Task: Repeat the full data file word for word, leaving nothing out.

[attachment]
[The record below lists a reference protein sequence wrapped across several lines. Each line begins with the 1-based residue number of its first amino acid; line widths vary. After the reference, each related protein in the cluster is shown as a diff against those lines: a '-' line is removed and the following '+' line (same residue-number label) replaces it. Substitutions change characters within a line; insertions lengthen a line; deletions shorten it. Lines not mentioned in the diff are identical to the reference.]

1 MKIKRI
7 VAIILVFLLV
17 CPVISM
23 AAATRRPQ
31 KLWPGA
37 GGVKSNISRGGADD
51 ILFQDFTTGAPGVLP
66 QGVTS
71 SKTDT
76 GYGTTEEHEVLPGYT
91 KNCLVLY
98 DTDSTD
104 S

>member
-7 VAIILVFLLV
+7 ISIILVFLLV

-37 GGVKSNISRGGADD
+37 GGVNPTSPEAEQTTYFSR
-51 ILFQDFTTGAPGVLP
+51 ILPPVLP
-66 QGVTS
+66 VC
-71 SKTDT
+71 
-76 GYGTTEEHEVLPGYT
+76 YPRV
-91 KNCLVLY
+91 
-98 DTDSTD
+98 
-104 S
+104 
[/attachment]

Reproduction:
[The record below lists a reference protein sequence wrapped across several lines. Each line begins with the 1-based residue number of its first amino acid; line widths vary. After the reference, each related protein in the cluster is shown as a diff against those lines: a '-' line is removed and the following '+' line (same residue-number label) replaces it. Substitutions change characters within a line; insertions lengthen a line; deletions shorten it. Lines not mentioned in the diff are identical to the reference.]

1 MKIKRI
7 VAIILVFLLV
17 CPVISM
23 AAATRRPQ
31 KLWPGA
37 GGVKSNISRGGADD
51 ILFQDFTTGAPGVLP
66 QGVTS
71 SKTDT
76 GYGTTEEHEVLPGYT
91 KNCLVLY
98 DTDSTD
104 S

>member
-7 VAIILVFLLV
+7 ISIILVFLLV

-37 GGVKSNISRGGADD
+37 GGVNPTSPEAEQTTYFSR
-51 ILFQDFTTGAPGVLP
+51 ILPPVLP
-66 QGVTS
+66 VC
-71 SKTDT
+71 
-76 GYGTTEEHEVLPGYT
+76 YPRV
-91 KNCLVLY
+91 
-98 DTDSTD
+98 
-104 S
+104 